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What is the most accurate Scout Rifle?

Discussion in 'Rifle Country' started by arthury, Jan 26, 2017.

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  1. arthury

    arthury Member

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    The Jeff Cooper's specs for the Scout Rifle has now developed into a segment of its own in the rifle industry. So far, I am not convinced of the current implementations. I checked out Ruger and Savage and was not impressed with their accuracy at 100 yards. Both were above 1 MOA.

    Which, in your educated opinion, is the most accurate Scout Rifle in the industry?

    Thanks!
     
  2. primalmu

    primalmu Member

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    I have to wonder how much a low power, long eye relief scope affects accuracy. Most of these scopes seem to be intended for handguns (though there might be some scout rifle specific scopes out there now). I'd be interested in seeing some accuracy tests performed with standard eye relief rifle scopes to compare against these scout rifle scopes. I would be willing to be that accuracy would be significantly improved.

    That being said, I don't think scout rifles were really intended to be extremely accurate. After all, accuracy tends to decrease with lighter barrels, plus the aforementioned issue with the long eye relief scopes. Besides, apparently Cooper only stipulated a 2 MOA accuracy requirement, so the Ruger and Savage rifles already qualify -- and I bet you could get better accuracy with a proper rifle scope.
     
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  3. arthury

    arthury Member

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    Good point about the unusual scopes.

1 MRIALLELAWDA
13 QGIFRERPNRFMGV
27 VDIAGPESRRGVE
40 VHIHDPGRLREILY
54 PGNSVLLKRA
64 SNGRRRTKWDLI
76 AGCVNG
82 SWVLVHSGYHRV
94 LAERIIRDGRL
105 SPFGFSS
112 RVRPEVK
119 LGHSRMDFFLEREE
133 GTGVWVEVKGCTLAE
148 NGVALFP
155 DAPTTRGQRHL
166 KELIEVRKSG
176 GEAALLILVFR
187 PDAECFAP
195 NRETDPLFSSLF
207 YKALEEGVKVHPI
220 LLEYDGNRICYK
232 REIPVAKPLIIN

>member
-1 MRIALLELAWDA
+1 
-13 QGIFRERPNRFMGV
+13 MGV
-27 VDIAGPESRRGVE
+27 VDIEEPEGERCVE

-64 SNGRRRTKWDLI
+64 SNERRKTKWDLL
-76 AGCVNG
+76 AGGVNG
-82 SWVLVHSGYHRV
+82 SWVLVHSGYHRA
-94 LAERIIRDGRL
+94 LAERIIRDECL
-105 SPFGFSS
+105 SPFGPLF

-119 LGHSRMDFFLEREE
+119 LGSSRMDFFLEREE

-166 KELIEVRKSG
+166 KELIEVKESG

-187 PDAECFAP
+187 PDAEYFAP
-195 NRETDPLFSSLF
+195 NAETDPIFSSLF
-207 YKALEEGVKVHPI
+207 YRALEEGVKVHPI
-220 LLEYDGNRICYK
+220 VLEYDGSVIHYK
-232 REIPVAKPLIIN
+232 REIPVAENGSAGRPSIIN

2 MOA? That sounds like the original specs is for the Scout Rifle to engage targets somewhere at 50 yards or less. Is that a rancher thing?
     
  4. jmr40

    jmr40 Member

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    Yea, they aren't intended to be highly accurate and the forward mounted scopes hurt. I've seen some guys mount scopes conventionally on the Ruger and get some very good accuracy. I honestly believe that if Cooper were alive today he'd modify his requirement for the forward mounted scope and move it to the conventional position. The primary reason he mounting it forward was to load military Mauser rifles with speed strips. Now that most of the modern scout rifles use detachable magazines there is no real need for the scope to be out on the barrel. A low powered 1-4X scope mounted conventionally does everything better anyway.
     
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  5. hps1

    hps1 Member

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    I mounted a conventional 4.5-14 Burris on a Savage Scout in 308 Win. and was able to get under MOA w/125 gr. NBT's. I suspect that heavier bullets would be better suited to the 1:10 twist barrel but wanted the lighter bullets for a short barreled predator rifle.
    [​IMG]

    [​IMG]
    [​IMG]

    Regards,
    hps
     
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  6. dh1633pm
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    dh1633pm Contributing Member

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    I have a Ruger GSR. I put an XS Rail along the top and a conventional 3x9. I tried the scout scope thing, but it doesn't work for me. Others I know love it. Back to the accuracy thing. I sighted in the scope and really have tried shooting for groups. I did as much as was needed to sight in the scope. I would say less than two inches at 100 yards. I am able to hit a six inch round steel plate at 100 yards and the move it out to 200 yards and with no issues. It is light with the synthetic stock and has quite the muzzle blast.